Mission Planning Resources
IGIS Tech Notes describe workflows and techniques for using geospatial science and technologies in research and extension. They are works in progress, and we welcome feedback and comments below.
The key to getting good drone is good mission or flight planning. Mission planning starts well-before you get to the field, and integrates a range of logistic, technical and safety factors. The Resources below can help you plan your field work so your time is used effectively and you come back with good data.
General Site Planning
Mission planning starts with general site planning. Where is the study area? How big is it? Where are we going to drive in? Where can we park? Are there any gates we need to get thru? There are dozens of mapping tools to plan where you're going. Here are some of our favorites.
Google My Maps
Most people have used Google Maps or a similar platform for navigation. Google has another product called Google My Maps, which is similar but lets you customize, save, and share your own map. Changing the basemap to a satellite image is often sufficient to see enough detail, and you can add points, lines and polygons for your movements, launch points, and flight areas.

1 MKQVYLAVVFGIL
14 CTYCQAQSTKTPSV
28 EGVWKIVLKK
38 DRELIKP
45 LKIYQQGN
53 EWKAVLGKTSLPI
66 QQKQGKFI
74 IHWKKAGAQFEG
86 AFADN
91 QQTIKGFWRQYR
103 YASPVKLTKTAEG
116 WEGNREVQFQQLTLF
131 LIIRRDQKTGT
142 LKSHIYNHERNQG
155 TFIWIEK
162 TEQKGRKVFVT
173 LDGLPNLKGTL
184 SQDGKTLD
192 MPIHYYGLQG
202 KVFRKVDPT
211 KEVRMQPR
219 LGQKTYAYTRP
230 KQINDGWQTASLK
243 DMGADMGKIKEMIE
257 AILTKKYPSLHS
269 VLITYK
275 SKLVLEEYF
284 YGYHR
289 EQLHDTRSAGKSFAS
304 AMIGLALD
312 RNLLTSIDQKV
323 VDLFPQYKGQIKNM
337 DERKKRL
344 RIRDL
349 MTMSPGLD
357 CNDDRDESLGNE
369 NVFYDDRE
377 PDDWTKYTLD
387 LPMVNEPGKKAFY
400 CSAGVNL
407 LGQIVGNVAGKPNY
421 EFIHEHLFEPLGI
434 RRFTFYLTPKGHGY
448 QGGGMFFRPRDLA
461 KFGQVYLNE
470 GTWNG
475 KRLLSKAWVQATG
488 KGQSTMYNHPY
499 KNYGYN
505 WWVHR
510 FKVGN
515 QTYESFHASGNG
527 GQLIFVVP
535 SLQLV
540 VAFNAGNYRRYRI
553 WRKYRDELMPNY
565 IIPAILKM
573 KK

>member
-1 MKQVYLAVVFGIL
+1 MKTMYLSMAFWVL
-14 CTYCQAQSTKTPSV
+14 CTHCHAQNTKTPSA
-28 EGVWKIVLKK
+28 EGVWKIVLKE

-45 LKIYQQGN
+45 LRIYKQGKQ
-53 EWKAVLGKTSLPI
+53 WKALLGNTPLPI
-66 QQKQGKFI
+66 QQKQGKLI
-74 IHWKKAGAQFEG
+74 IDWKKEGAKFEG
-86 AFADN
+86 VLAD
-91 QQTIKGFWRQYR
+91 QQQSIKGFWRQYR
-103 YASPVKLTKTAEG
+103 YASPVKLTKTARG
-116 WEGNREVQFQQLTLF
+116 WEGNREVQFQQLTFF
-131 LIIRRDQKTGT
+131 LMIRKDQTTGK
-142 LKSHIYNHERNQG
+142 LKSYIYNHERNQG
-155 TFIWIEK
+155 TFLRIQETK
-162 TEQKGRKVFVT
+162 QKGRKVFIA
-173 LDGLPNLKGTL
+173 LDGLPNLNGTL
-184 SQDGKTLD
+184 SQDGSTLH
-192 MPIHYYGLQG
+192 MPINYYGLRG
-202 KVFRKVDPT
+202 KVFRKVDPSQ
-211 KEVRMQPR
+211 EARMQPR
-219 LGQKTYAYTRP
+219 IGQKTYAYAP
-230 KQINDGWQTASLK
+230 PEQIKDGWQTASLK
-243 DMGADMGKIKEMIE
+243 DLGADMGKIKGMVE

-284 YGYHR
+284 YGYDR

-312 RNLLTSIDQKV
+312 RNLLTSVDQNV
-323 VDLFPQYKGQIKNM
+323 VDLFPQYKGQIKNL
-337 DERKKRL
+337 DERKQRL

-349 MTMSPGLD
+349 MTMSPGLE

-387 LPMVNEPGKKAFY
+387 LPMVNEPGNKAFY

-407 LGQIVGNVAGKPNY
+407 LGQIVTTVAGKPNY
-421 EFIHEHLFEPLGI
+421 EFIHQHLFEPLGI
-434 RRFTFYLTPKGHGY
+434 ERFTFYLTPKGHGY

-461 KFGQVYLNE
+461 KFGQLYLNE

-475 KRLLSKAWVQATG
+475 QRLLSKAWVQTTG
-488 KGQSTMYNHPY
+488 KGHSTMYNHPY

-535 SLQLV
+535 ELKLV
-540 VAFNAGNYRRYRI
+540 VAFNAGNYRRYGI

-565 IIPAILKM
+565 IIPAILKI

A very useful feature of Google My Maps is the ability to export layer(s) you've drawn by hand as KML files. From there, you can import the KMLs into the flight planning app you'll be using to design the mission and fly the drone. For details, see the Creating KMLs Tech Note.
OpenStreetMap (OSM) is a well-developed community driven mapping platform. Many of the layers are similar to what you find on Google Maps, MapQuest, Bing, etc. but you’ll find a lot “off the beaten track” layers on OSM contributed by enthusiasts and organizations. OSM has a number of ways you can contribute features, which you may also want to consider if you find missing trails, gates, watering points, etc. in your area.
If you’d like to share your processed drone data available publicly, consider submitting it to OSM’s sister project, OpenAerialMap (https://openaerialmap.org/).
Many a fine drone have been flown into the side of a hill (it's easier to do than you might think!). Use these resources to select your launch points and flight altitude without having to resort to guessing, how tall do you think that hill is over there?
CalTopo allows you to design a map of your flight area. It has a large collection of freely available base layers, including topo maps. You can also draw features and import a KML. Maps can be exported as PNGs and georeferenced PDFs that work great in Avenza Maps.
Open Topo Map